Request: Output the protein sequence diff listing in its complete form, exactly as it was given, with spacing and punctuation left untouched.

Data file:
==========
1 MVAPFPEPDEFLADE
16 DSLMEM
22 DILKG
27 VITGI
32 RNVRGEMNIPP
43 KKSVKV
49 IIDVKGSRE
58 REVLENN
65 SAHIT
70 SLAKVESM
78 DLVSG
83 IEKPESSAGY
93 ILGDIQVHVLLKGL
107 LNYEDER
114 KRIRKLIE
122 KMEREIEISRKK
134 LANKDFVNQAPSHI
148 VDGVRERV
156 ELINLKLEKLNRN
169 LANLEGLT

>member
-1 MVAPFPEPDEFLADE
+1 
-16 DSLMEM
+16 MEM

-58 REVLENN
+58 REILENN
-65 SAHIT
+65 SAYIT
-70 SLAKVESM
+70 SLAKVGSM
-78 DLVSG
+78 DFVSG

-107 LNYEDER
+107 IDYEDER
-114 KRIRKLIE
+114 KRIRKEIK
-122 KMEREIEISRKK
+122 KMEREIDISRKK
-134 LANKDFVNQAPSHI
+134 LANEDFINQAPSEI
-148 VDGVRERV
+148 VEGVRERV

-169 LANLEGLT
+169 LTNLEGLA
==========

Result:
1 MVAPFPEPDEFLADE
16 DSLMEM
22 DILKG
27 VITGI
32 RNVRGEMNIPP
43 KKSVKV
49 IIDVKGSRE
58 REVLENN
65 SAHIT
70 SLAKVESM
78 DLVSG
83 IEKPESSAGY
93 ILGDIQVHVLLKGL
107 LNYEDER
114 KRIRKLIE
122 KMEREIEISRKK
134 LANKDFVNQAPSHI
148 VDGVRERV
156 ELINLKLEKLNRN
169 LANLEGLT

>member
-1 MVAPFPEPDEFLADE
+1 
-16 DSLMEM
+16 MEM

-58 REVLENN
+58 REILENN
-65 SAHIT
+65 SAYIT
-70 SLAKVESM
+70 SLAKVGSM
-78 DLVSG
+78 DFVSG

-107 LNYEDER
+107 IDYEDER
-114 KRIRKLIE
+114 KRIRKEIK
-122 KMEREIEISRKK
+122 KMEREIDISRKK
-134 LANKDFVNQAPSHI
+134 LANEDFINQAPSEI
-148 VDGVRERV
+148 VEGVRERV

-169 LANLEGLT
+169 LTNLEGLA